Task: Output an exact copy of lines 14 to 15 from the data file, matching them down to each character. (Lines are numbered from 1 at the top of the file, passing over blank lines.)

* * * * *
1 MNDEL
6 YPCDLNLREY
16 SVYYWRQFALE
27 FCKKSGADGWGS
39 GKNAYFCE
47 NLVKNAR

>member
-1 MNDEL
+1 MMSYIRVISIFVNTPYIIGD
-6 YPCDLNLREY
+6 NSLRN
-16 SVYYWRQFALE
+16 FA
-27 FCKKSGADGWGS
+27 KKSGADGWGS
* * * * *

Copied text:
-27 FCKKSGADGWGS
+27 KKSGADGWGS